Sauvignon blanc’s popularity has grown by leaps

The world’s third most popular white wine has conquered Hungary

Sauvignon blanc is becoming more and more popular in Hungary, and there is hardly any Hungarian wine region that does not produce this wine, says Antal Benesch, head winemaker of the Archbishop’s Winery of Veszprém. It is not only in Hungary that sauvignon blanc is conquering the market, it is now one of the most popular white wines in the world. And for good reason: it goes well with a wide range of dishes, its freshness makes it an ideal drink for warm summer days and pleasant autumn days, and its flavours and aromas are also appealing to the younger generation of consumers.

“Sauvignon blanc has never been as popular as it is now. There is hardly a wine region in Hungary that does not cultivate this grape variety. It’s an exciting variety because it can be made into fresh, fragrant, fruity and very characterful, full-bodied white wines,” says Antal Benesch, head winemaker at the Archbishop’s Winery of Veszprém, adding that he expects sauvignon blanc to continue to grow in popularity in the coming years.

The grape variety originated in France, in the Loire Valley, but it started its worldwide conquest in New Zealand, where the first vineyard was planted in the late 1960s and since then sauvignon blanc has been grown on more than 27,000 hectares. Today, it is grown in virtually all the major wine-producing countries, including France, New Zealand, Chile, South Africa, the Napa Valley in California, the United States and even in Hungary, where it is grown on at least 1,000 hectares.

In recent years, sauvignon blanc has become one of the world’s most popular white wines, and has its own World Sauvignon Blanc Day, celebrated by its fans on 6 May. It is a telling fact that in the United States, sales of this wine continued to grow in 2022, while overall wine consumption declined.

“How did sauvignon blanc become a global star?” – has been the question asked by several wine magazines in recent years. According to experts, this may have been due to the fact that sauvignon blanc goes well with a wide range of foods, its freshness and freshness make it ideal for hot summer days and pleasant autumn days, and its flavour is closer to the younger generation of consumers that winemakers around the world are trying to reach.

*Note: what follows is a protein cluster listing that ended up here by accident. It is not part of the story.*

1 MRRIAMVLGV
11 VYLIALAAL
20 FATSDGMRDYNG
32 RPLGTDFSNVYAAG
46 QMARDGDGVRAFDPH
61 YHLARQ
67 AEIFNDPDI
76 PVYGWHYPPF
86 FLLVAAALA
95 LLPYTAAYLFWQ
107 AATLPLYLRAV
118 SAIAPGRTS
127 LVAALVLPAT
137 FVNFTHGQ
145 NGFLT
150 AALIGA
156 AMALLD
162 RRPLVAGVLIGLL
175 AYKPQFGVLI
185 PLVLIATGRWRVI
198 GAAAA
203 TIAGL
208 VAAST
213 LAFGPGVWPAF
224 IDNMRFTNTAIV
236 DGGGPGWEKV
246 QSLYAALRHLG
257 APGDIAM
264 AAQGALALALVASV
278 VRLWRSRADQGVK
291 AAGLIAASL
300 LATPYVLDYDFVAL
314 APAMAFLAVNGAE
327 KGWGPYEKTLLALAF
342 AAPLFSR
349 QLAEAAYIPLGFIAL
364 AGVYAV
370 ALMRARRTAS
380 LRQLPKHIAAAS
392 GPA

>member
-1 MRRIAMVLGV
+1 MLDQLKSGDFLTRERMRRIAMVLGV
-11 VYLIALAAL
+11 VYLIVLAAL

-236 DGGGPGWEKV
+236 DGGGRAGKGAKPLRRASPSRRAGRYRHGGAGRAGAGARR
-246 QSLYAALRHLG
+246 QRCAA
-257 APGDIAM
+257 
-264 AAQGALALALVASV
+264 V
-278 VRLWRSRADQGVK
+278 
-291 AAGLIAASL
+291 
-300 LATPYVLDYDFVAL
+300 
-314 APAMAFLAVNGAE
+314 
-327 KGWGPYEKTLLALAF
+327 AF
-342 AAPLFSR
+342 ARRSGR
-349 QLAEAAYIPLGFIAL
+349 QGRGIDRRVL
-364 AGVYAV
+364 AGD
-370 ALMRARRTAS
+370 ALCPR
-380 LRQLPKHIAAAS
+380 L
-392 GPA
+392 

The French and New Zealand styles

“In France, you can taste very deep, full-bodied, aged sauvignon blancs with aromas of gooseberries and nettles. In New Zealand, they have a different style, where light, fruity sauvignon blanc is the dominant style,” says Antal Benesch, who spent months in New Zealand after graduating from university to learn about the viticultural and winemaking processes there. He adds that “old world” and “new world” sauvignon blanc are made using different techniques, for example, in the Loire Valley the wine is typically aged in wooden barrels, while in New Zealand they prefer to use metal tanks.

The Archbishop’s Winery of Veszprém currently grows sauvignon blanc in Mindszentkálla in the Káli basin, but in 2024 they will plant two more hectares, and in 2025 they will also start to produce sauvignon blanc on their estate in Felsőörs, part of the Balatonfüred-Csopak wine region.

“This grape variety adapts well to the local climate and thrives on Lake Balaton. Although temperatures are rising worldwide, the climate in Balaton is still favourable. In Mindszentkálla and Felsőörs we can plant in areas that are cooler and where the grapes can better develop their aromas,” he explains, adding that the winery’s Mandorla Sauvignon Blanc combines styles from France and New Zealand. The grapes are harvested at two different stages of ripening – the early harvest to show the ‘new world’ flavours, the second harvest to pick the fully ripened grapes with deep, intense flavours, and then using a range of techniques for both ageing and fermentation.